Ivujivik is a sub-arctic village in northern Quebec, Canada. It is the northernmost settlement in mainland Canada (*), just some 300 km south of the Arctic Circle.
Ivujivik is located near where Hudson Strait meets Hudson Bay, like a sentinel by the entrance door to the Bay.
The settlement sits in a small, sandy cove, surrounded by cliffs that plunge into the waters of Digges Sound.
Coordinates: 62° 25' N, 77° 54' W
Population: ~ 370
'Ivujivik' means "the place where ice floes accumulate", or maybe "Place of sea-ice crashing". In fact, the Hudson Bay currents have a violent effect on the frozen water surface, preventing it from completely freezing.
The prettiness of Ivujivik is probably due to the multicoloured-painted houses.
Winter in Ivujivik
The climate here is particularly hard during the long cold season, usually lower than -20º C; it can snow heavily from October to May, under strong winds, or still worse - the town can be under dense, freezing blizzards.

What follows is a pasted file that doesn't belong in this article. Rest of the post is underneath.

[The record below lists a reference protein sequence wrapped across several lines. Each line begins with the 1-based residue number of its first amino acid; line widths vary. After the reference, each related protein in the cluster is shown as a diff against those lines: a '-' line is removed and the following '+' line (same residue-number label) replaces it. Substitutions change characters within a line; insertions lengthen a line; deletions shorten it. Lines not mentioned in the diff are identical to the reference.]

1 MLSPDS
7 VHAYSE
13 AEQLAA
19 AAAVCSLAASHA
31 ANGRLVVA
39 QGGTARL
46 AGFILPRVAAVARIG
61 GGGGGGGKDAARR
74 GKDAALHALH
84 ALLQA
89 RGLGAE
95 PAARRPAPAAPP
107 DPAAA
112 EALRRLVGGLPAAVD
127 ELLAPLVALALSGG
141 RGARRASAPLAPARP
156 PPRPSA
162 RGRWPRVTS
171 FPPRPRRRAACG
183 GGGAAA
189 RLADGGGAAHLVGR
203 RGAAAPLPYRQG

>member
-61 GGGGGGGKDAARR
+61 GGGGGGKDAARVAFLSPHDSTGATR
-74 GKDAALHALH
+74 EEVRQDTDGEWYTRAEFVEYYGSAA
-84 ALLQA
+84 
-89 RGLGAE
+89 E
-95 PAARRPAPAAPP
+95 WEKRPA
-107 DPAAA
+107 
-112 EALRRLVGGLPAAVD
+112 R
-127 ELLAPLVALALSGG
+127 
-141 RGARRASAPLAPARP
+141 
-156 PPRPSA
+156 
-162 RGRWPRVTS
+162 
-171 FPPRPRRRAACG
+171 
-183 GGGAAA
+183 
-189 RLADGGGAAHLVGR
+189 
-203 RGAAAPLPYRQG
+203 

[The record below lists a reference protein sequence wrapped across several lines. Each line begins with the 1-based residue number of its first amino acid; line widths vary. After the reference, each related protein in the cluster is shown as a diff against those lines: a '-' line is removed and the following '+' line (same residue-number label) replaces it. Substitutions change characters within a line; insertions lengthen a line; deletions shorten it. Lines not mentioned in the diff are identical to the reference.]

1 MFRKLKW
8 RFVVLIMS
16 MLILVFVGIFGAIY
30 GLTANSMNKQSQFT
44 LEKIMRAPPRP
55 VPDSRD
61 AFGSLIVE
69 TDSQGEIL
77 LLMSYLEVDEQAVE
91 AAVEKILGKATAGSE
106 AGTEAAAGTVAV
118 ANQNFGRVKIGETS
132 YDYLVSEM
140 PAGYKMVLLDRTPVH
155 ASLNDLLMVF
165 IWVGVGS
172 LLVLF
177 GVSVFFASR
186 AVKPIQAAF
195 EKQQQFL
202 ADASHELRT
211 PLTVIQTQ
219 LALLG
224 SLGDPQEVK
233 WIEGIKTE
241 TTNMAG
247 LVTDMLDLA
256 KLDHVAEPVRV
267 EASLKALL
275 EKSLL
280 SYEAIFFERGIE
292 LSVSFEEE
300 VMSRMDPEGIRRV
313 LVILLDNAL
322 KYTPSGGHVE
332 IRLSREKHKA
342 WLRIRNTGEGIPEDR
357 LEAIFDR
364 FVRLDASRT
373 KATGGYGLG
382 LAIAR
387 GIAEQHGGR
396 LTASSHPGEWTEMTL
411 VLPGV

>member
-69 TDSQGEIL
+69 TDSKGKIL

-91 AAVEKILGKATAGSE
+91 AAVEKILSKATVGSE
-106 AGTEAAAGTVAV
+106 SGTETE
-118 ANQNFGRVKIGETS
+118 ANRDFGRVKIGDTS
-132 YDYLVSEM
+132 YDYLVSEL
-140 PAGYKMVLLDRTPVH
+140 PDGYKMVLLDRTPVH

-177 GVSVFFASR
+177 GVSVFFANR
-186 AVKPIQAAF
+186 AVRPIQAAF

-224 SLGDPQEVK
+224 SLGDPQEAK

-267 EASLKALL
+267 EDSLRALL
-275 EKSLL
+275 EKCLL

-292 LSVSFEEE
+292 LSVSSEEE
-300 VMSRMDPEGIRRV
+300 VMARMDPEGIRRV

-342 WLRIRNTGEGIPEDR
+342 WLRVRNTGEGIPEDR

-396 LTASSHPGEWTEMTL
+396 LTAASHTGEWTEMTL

Winter can be hard, with snowstorms or intense blizzard.
A little History
In 1909, the Hudson's Bay Company established a trading post on Erik Cove, near the site of today's settlement; the main trading was in Arctic fox. Operations closed down there in 1947.
A Catholic mission had been established since 1938 in Ivujivik, and people from the post and around were moved to the new town; when the mission closed in the 1960s, the federal government took over delivery of services in the emerging Inuit village.
Ivujivik native arts
Stone carving - in soapstone, serpentine, marble... - is a major inuit art in Ivujivik.
This is also the place to watch the famous auroras.
(*) see Comments - Taloyoak is, at 69º 32' , a more northernly settlement, though already in the Nortwest Territories of Canada.